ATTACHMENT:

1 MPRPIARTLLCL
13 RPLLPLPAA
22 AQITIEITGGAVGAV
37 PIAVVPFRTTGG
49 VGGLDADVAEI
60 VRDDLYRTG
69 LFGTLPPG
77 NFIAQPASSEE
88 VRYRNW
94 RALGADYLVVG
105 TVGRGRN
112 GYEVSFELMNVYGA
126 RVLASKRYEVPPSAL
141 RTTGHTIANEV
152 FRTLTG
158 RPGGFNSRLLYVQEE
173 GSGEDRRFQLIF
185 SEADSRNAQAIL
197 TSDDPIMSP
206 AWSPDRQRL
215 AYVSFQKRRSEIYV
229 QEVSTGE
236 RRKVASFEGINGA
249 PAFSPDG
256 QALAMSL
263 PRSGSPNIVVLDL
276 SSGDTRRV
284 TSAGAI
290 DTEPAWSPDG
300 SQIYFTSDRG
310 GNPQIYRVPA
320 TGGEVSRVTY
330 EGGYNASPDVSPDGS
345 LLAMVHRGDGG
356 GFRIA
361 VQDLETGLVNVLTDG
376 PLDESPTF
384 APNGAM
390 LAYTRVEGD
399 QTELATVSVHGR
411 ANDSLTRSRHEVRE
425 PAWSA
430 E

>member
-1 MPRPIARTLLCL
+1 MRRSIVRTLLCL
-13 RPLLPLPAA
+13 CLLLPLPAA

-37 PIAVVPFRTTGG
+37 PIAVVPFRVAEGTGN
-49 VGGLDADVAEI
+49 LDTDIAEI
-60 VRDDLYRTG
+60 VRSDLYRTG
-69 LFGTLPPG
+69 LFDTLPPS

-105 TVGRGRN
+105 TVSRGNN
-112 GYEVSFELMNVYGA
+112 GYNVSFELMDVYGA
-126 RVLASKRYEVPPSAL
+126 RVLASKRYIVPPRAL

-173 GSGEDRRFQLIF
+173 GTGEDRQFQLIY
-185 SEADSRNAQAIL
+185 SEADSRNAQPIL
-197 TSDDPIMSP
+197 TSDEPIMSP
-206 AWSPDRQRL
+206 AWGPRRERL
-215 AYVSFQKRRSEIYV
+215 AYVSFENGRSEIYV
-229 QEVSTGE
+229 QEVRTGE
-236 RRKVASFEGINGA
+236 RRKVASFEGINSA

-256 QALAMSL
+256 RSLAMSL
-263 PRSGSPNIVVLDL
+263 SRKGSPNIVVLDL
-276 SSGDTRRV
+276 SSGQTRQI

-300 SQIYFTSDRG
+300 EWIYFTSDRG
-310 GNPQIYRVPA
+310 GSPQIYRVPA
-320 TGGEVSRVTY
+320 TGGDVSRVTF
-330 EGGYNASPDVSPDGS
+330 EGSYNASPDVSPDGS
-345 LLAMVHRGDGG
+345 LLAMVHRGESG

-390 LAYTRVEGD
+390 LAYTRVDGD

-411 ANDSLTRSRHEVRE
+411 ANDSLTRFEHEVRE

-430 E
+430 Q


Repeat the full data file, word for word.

1 MPRPIARTLLCL
13 RPLLPLPAA
22 AQITIEITGGAVGAV
37 PIAVVPFRTTGG
49 VGGLDADVAEI
60 VRDDLYRTG
69 LFGTLPPG
77 NFIAQPASSEE
88 VRYRNW
94 RALGADYLVVG
105 TVGRGRN
112 GYEVSFELMNVYGA
126 RVLASKRYEVPPSAL
141 RTTGHTIANEV
152 FRTLTG
158 RPGGFNSRLLYVQEE
173 GSGEDRRFQLIF
185 SEADSRNAQAIL
197 TSDDPIMSP
206 AWSPDRQRL
215 AYVSFQKRRSEIYV
229 QEVSTGE
236 RRKVASFEGINGA
249 PAFSPDG
256 QALAMSL
263 PRSGSPNIVVLDL
276 SSGDTRRV
284 TSAGAI
290 DTEPAWSPDG
300 SQIYFTSDRG
310 GNPQIYRVPA
320 TGGEVSRVTY
330 EGGYNASPDVSPDGS
345 LLAMVHRGDGG
356 GFRIA
361 VQDLETGLVNVLTDG
376 PLDESPTF
384 APNGAM
390 LAYTRVEGD
399 QTELATVSVHGR
411 ANDSLTRSRHEVRE
425 PAWSA
430 E

>member
-1 MPRPIARTLLCL
+1 MRRSIVRTLLCL
-13 RPLLPLPAA
+13 CLLLPLPAA

-37 PIAVVPFRTTGG
+37 PIAVVPFRVAEGTGN
-49 VGGLDADVAEI
+49 LDTDIAEI
-60 VRDDLYRTG
+60 VRSDLYRTG
-69 LFGTLPPG
+69 LFDTLPPS

-105 TVGRGRN
+105 TVSRGNN
-112 GYEVSFELMNVYGA
+112 GYNVSFELMDVYGA
-126 RVLASKRYEVPPSAL
+126 RVLASKRYIVPPRAL

-173 GSGEDRRFQLIF
+173 GTGEDRQFQLIY
-185 SEADSRNAQAIL
+185 SEADSRNAQPIL
-197 TSDDPIMSP
+197 TSDEPIMSP
-206 AWSPDRQRL
+206 AWGPRRERL
-215 AYVSFQKRRSEIYV
+215 AYVSFENGRSEIYV
-229 QEVSTGE
+229 QEVRTGE
-236 RRKVASFEGINGA
+236 RRKVASFEGINSA

-256 QALAMSL
+256 RSLAMSL
-263 PRSGSPNIVVLDL
+263 SRKGSPNIVVLDL
-276 SSGDTRRV
+276 SSGQTRQI

-300 SQIYFTSDRG
+300 EWIYFTSDRG
-310 GNPQIYRVPA
+310 GSPQIYRVPA
-320 TGGEVSRVTY
+320 TGGDVSRVTF
-330 EGGYNASPDVSPDGS
+330 EGSYNASPDVSPDGS
-345 LLAMVHRGDGG
+345 LLAMVHRGESG

-390 LAYTRVEGD
+390 LAYTRVDGD

-411 ANDSLTRSRHEVRE
+411 ANDSLTRFEHEVRE

-430 E
+430 Q